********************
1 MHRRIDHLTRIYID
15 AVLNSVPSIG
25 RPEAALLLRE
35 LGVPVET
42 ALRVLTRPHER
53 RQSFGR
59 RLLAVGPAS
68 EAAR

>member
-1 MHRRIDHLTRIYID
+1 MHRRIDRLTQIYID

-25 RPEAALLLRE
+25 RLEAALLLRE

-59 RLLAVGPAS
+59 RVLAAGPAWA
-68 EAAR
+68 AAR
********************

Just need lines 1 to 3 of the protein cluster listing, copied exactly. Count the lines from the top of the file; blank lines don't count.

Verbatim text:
1 MHRRIDHLTRIYID
15 AVLNSVPSIG
25 RPEAALLLRE